Joe Biden was certified as the 46th president of the U.S. on Wednesday evening after a mob of Trump loyalists stormed the U.S. Capitol in an incident that ultimately left four dead. Extremists broke through the doors of the building around 1:30 p.m., halting the joint session of Congress for several hours before it was able to proceed later that evening.
Amidst the uproar, politicians were whisked away by their security guards and senators hid behind chairs in the chambers while rioters scaled walls, shattered windows and marched through the halls of the chambers.
One rioter made it all the way to Speaker of the House Nacy Pelosi's desk, where he reclined in her chair and rested his feet atop her desk as others flipped tables and pulled photos off the walls of her office. The man even left a threatening note on a manila folder that read, "we will not back down."
Proceedings resumed around 8 p.m. ET. Vice President Mike Pence restarted the session proclaiming, "let's get back to work."
In a statement released through White House Chief of Staff Dan Scavino's Twitter account, President Trump addressed for the first time that there will be an "orderly transition" on Jan. 20, when Biden is inaugurated into office.
"Even though I totally disagree with the outcome of the election, and the facts bear me out, nevertheless there will be an orderly transition on January 20th," Trump said.
"I have always said we would continue our fight to ensure that only legal votes were counted. While this represents the end of the greatest first term in presidential history, it’s only the beginning of our fight to Make America Great Again."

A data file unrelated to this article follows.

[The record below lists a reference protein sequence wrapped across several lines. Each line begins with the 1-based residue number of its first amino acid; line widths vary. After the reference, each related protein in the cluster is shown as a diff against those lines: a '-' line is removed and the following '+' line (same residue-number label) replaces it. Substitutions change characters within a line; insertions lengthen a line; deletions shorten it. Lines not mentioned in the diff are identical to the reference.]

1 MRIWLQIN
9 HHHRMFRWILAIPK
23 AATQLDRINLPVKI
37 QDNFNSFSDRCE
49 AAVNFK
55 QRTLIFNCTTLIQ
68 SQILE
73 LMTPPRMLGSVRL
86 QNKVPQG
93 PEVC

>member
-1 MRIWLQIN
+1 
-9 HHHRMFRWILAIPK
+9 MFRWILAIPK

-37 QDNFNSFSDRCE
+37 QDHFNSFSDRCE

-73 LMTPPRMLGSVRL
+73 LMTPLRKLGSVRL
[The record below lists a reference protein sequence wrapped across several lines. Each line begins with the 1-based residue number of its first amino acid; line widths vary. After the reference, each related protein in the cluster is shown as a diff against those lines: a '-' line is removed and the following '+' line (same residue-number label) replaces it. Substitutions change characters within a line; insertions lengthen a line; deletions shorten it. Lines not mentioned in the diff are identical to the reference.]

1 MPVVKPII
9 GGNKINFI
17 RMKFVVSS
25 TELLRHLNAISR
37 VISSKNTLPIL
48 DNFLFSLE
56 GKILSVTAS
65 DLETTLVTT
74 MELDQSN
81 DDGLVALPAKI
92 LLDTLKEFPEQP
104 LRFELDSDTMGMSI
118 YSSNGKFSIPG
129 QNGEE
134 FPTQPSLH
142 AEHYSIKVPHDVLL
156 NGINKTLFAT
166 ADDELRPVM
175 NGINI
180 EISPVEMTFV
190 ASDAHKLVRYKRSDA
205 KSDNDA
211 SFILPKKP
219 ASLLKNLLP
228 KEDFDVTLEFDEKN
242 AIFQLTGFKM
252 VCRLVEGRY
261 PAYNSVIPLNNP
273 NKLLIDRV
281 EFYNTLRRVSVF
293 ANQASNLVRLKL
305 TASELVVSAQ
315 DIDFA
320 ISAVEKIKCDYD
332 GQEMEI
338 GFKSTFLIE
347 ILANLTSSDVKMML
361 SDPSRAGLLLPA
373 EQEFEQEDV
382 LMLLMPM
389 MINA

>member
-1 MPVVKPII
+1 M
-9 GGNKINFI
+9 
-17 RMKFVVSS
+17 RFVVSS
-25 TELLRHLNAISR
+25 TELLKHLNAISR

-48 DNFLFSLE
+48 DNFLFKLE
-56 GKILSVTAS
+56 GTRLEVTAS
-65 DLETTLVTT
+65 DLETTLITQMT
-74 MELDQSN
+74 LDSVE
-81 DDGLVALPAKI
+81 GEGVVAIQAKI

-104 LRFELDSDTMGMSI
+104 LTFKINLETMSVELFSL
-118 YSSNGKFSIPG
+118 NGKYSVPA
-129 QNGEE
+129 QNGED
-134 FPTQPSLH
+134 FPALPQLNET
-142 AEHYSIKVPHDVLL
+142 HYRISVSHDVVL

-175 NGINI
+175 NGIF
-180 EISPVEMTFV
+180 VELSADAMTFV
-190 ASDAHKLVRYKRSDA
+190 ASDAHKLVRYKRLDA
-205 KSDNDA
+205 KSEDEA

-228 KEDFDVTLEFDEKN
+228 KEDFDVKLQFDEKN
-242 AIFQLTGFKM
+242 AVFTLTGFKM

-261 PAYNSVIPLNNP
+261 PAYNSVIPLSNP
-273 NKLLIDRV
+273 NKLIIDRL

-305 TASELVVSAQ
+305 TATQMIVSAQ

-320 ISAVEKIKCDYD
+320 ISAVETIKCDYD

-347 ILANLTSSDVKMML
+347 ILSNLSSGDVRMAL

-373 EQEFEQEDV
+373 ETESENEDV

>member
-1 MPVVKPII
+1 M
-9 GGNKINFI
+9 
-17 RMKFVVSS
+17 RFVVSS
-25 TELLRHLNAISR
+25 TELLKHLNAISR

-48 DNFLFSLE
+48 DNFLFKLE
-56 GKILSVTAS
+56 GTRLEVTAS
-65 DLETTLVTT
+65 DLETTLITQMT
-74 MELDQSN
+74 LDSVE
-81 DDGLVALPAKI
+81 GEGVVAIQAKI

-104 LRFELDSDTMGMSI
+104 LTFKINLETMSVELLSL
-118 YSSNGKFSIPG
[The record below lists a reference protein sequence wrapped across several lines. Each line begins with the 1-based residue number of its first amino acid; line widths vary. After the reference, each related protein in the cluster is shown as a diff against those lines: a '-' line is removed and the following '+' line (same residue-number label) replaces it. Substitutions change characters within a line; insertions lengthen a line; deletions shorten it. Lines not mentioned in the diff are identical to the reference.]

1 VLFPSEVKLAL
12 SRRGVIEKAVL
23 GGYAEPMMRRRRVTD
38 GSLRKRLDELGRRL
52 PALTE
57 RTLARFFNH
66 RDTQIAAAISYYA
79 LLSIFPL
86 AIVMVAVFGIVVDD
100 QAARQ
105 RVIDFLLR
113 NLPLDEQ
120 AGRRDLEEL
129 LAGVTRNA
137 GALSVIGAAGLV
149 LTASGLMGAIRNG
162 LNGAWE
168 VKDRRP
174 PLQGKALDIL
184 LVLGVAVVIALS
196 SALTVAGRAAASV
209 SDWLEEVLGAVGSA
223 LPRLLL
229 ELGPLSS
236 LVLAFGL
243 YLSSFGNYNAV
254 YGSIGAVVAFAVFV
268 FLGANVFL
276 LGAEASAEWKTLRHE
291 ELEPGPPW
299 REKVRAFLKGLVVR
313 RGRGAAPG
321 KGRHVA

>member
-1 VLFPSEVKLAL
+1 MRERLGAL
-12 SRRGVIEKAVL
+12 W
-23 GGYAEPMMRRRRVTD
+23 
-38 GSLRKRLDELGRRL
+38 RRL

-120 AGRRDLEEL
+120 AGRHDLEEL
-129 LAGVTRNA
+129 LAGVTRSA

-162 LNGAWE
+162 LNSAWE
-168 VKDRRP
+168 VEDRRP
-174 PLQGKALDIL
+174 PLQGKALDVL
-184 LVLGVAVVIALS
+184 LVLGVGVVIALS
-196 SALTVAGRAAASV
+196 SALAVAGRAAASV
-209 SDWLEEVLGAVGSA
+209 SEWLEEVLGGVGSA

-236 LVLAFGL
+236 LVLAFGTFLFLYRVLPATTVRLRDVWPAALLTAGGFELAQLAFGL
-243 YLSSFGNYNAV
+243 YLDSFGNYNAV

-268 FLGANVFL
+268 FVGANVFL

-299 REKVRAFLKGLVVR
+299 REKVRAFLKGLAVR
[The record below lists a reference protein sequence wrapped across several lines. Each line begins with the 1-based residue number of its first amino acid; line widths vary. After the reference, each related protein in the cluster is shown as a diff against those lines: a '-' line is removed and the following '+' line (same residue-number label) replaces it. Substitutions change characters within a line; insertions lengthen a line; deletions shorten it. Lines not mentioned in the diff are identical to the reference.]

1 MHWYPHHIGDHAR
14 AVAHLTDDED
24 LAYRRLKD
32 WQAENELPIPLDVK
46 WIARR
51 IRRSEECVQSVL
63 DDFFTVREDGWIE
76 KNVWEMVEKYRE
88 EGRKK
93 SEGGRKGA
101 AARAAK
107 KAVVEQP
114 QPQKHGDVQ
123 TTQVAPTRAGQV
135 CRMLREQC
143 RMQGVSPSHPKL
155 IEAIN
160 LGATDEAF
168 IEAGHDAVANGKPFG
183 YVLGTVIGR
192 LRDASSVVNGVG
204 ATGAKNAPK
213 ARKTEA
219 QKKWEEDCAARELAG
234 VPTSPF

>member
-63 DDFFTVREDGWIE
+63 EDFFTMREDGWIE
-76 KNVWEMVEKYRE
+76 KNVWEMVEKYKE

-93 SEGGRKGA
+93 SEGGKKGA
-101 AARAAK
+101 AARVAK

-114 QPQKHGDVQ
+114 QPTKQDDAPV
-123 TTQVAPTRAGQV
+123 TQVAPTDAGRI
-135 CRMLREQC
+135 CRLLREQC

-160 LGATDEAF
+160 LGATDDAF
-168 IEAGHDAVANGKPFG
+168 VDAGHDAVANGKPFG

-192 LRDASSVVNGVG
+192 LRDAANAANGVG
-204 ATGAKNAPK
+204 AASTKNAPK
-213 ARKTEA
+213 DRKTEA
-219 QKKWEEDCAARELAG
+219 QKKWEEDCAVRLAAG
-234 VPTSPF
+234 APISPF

At the time of the statement's release, Trump's own Twitter account was locked after tweeting to supporters who stormed the Capitol.
By Thursday, Facebook CEO Mark Zuckerberg, announced that both Trump's Facebook and Instagram accounts have been blocked "indefinitely" and "for at least the next two weeks until the peaceful transition of power is complete."
"Over the last several years, we have allowed President Trump to use our platform consistent with our own rules, at times removing content or labeling his posts when they violate our policies," Zuckerberg wrote. "We did this because we believe that the public has a right to the broadest possible access to political speech, even controversial speech. But the current context is now fundamentally different, involving use of our platform to incite violent insurrection against a democratically elected government."
"We believe the risks of allowing the President to continue to use our service during this period are simply too great."
Biden finished with 306 electoral college votes and Trump with 232 votes.
One woman died after suffering a gunshot wound from a plainclothes officer inside the capitol building. The shooting is currently being investigated by MPD's internal affairs unit. Three others, a woman and two men, died from "separate medical emergencies," Metropolitan Police Chief Robert Contee confirmed, according to CBS News.